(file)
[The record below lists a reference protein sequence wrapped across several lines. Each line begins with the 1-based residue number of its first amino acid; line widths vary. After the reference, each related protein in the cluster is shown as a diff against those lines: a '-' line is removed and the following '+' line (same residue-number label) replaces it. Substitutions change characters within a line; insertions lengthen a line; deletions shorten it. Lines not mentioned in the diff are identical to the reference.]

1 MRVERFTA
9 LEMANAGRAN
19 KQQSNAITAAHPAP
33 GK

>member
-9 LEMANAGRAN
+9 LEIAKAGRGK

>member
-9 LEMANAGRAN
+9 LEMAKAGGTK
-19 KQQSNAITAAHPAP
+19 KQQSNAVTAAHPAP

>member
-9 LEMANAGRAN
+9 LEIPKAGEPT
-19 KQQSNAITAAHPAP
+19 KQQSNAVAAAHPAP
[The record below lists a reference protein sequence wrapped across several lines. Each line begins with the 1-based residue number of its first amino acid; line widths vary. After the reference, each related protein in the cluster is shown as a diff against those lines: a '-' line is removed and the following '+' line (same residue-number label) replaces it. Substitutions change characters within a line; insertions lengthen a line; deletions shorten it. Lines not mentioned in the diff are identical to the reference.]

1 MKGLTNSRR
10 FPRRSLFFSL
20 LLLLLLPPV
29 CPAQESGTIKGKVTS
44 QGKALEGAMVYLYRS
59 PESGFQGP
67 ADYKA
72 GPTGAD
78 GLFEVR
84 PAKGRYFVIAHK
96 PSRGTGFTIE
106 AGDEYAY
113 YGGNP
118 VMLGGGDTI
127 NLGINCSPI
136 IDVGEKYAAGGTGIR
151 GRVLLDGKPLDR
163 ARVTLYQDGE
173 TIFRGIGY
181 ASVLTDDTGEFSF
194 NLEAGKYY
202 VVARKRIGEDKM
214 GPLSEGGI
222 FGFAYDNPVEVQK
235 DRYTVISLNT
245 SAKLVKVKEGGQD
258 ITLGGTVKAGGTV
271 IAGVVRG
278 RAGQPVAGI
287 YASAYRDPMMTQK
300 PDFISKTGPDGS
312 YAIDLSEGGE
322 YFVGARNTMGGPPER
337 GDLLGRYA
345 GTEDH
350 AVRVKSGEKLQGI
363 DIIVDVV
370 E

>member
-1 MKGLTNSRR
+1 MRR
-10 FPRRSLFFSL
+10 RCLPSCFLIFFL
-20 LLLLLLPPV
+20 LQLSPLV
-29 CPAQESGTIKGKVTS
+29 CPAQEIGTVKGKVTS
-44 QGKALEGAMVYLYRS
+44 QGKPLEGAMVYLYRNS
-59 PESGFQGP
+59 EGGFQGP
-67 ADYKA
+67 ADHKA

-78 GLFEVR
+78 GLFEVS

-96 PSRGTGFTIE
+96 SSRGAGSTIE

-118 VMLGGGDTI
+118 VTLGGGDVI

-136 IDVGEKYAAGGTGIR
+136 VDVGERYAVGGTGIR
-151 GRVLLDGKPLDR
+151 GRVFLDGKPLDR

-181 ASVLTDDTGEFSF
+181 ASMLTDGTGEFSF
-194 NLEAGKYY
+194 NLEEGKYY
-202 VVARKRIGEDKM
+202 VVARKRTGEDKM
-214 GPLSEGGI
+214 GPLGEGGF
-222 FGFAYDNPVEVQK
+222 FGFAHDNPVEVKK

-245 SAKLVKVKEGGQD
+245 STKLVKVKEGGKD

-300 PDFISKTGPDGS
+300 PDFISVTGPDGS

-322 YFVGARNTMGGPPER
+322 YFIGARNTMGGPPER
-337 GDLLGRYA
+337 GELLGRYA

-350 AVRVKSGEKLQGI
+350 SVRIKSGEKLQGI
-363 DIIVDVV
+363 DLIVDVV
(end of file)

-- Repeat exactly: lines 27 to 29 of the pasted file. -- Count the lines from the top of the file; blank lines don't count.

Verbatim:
72 GPTGAD
78 GLFEVR
84 PAKGRYFVIAHK